Photo: Diver in cave
A diver explores Florida's freshwater diving at Ginnie Springs.

Photograph by Wes C. Skiles, National Geographic

By Kate Siber

Little known fact: Florida’s best diving isn’t in its saltwater. It’s hidden in the northwestern corner of the state, which is riddled with freshwater springs that flow through mazes of limestone passageways. Few people ever witness the strange sights of these underwater chambers—fossils, sunlight beaming in from holes in the cave ceilings, and even ancient mastodon tusks—because the only way to see it all is by donning a mask and flippers. Cave diving is rife with potential dangers. The good news is beyond good training, all it really necessitates is a little nerve.

Test the waters at Ginnie Springs Cavern, a beginner cave that Jacques Cousteau once described as “visibility forever.” It requires only an open-water diver certification. From an aquamarine, cypress-lined pool, descend and enter a chamber called the Ballroom, 130 feet (40 meters) long and 55 feet (17 meters) deep. There you can see water’s artwork in the limestone formations and feel the force of 30-plus million gallons of water per day pouring out of the inner cave entrance.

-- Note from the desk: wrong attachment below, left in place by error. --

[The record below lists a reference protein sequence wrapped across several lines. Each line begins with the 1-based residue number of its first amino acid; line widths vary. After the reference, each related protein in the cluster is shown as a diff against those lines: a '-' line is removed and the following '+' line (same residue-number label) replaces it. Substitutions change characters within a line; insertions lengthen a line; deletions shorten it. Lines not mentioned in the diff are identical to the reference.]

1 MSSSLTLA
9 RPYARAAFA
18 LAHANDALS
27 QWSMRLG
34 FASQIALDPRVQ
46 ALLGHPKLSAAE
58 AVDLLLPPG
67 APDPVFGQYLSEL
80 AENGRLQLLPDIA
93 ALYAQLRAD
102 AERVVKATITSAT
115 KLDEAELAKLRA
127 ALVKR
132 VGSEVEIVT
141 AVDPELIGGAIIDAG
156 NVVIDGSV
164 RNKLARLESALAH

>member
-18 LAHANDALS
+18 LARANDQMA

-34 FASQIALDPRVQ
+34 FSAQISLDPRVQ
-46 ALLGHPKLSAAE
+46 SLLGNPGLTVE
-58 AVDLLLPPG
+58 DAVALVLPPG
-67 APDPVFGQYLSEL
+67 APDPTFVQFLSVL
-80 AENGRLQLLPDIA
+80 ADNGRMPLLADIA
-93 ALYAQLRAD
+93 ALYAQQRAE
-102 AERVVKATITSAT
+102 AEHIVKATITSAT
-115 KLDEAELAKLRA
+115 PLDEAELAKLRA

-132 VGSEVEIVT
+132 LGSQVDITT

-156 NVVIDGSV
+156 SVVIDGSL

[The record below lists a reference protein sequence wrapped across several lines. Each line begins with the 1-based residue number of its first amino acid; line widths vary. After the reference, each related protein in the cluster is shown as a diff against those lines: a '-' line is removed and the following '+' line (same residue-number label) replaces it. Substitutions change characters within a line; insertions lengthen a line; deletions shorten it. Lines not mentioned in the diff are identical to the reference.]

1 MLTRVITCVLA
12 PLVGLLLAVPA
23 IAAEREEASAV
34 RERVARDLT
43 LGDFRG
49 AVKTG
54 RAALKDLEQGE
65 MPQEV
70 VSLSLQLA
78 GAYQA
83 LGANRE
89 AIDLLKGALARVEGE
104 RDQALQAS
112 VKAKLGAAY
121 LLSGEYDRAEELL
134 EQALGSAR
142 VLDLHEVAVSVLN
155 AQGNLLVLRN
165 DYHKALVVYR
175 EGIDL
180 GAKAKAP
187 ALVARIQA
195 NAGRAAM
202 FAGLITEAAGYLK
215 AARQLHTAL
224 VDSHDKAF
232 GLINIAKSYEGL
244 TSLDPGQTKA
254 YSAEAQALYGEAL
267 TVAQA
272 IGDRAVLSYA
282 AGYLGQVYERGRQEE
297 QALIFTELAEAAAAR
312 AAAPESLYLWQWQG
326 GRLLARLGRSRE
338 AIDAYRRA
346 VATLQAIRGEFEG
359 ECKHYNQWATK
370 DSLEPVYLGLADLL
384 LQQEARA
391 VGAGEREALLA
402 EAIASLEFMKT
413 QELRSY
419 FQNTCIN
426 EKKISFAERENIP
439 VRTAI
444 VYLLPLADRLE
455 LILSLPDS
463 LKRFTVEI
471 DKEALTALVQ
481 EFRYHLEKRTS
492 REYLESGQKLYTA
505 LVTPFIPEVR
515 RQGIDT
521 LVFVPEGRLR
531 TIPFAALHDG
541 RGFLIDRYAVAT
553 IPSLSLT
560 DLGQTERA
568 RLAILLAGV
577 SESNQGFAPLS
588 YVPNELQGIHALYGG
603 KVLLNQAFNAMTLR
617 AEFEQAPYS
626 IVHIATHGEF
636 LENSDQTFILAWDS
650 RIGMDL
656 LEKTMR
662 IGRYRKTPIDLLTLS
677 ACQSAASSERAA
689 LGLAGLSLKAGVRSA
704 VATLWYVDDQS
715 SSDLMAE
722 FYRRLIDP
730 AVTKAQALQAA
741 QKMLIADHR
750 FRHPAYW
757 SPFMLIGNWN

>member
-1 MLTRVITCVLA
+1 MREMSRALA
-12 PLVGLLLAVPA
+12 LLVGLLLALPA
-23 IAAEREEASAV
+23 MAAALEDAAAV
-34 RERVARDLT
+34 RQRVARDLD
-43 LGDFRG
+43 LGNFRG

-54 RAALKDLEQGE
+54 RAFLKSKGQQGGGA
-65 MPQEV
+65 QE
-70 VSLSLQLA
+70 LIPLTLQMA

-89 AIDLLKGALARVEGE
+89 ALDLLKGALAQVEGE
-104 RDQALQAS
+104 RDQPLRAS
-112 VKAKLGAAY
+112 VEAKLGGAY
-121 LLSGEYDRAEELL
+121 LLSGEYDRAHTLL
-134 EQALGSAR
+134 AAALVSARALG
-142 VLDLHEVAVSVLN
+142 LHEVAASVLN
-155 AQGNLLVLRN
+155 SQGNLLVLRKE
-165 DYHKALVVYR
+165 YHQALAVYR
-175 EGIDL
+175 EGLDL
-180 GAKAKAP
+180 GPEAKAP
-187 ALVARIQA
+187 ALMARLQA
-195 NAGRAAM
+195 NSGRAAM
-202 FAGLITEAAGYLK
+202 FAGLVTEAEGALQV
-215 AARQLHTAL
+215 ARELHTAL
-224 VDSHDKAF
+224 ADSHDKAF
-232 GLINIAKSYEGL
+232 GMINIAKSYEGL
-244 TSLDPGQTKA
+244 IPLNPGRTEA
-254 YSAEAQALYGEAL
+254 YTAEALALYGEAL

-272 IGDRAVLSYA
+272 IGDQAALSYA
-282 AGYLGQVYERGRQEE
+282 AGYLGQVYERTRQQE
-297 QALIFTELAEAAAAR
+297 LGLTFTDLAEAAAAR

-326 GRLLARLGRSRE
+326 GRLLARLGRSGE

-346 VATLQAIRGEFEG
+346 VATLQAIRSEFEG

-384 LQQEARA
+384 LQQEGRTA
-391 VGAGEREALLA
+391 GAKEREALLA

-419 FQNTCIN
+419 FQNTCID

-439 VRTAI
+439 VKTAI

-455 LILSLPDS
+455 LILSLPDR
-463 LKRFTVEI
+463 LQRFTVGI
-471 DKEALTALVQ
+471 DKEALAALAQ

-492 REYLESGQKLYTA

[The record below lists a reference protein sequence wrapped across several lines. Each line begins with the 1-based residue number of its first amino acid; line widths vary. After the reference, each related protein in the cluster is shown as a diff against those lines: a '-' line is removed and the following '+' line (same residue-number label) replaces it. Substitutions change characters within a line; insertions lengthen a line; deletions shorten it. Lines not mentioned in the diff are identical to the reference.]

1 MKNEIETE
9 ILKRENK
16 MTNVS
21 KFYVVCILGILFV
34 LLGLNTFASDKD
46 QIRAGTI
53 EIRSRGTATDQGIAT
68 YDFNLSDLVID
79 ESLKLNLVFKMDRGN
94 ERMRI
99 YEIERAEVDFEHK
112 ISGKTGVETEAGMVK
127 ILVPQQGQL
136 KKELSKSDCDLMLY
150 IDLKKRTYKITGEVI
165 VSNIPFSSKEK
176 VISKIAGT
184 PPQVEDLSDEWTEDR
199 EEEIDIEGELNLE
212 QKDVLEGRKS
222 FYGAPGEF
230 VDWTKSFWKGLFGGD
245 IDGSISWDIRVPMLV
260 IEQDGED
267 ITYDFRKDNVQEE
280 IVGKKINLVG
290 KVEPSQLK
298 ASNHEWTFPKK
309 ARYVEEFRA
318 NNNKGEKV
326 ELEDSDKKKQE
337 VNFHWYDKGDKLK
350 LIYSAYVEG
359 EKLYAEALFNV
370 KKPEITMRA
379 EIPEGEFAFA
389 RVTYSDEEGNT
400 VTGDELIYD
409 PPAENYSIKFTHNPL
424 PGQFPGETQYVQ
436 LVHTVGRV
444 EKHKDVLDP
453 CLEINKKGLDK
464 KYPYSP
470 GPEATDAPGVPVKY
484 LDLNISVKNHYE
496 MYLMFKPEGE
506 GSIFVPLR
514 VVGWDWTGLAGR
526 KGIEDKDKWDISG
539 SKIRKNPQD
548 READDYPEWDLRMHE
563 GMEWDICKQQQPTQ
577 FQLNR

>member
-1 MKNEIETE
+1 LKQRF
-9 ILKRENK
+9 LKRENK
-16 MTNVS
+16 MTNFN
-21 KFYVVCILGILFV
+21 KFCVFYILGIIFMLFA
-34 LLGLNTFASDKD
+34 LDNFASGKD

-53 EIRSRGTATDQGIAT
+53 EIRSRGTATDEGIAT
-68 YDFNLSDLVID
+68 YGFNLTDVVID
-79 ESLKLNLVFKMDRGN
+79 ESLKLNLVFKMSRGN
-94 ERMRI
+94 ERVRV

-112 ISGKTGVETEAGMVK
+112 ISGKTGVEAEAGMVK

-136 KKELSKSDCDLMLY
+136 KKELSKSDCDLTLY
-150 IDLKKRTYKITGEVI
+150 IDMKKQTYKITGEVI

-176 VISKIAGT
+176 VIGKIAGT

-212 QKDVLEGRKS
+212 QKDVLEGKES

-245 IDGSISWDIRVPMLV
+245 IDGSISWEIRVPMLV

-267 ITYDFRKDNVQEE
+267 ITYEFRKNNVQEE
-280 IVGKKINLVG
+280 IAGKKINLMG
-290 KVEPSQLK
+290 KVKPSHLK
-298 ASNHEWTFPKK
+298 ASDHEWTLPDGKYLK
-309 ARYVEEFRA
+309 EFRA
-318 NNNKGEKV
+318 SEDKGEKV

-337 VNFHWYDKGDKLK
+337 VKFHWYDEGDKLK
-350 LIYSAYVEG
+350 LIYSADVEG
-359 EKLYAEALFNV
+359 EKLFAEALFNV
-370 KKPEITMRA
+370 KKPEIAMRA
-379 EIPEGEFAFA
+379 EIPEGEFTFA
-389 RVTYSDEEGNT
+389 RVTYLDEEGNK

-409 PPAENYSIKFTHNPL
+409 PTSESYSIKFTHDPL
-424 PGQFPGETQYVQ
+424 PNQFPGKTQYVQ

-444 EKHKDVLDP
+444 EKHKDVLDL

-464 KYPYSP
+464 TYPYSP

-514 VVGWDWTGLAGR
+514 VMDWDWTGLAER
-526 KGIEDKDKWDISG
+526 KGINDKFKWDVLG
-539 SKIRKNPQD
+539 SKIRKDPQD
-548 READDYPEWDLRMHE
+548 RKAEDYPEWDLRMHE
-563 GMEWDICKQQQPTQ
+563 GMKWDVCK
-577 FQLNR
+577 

To graduate to the 6.5 miles (10 kilometers) of passageways in the Devil’s cave system, take a cavern or cave certification course at Ginnie Springs. Claustrophobes be forewarned: The tiniest swim-throughs require divers to take off their tanks to squeeze through. But the reward of these contortions is witnessing a vast watery underworld, some of which still remains unmapped.

Need to Know: Ginnie Springs Outdoors (www.ginniespringsoutdoors.com) is a certified PADI dive center and offers guided dives as well as cave-diving training. Diving Ginnie Springs itself doesn’t require a guide and costs $30 for open-water divers.


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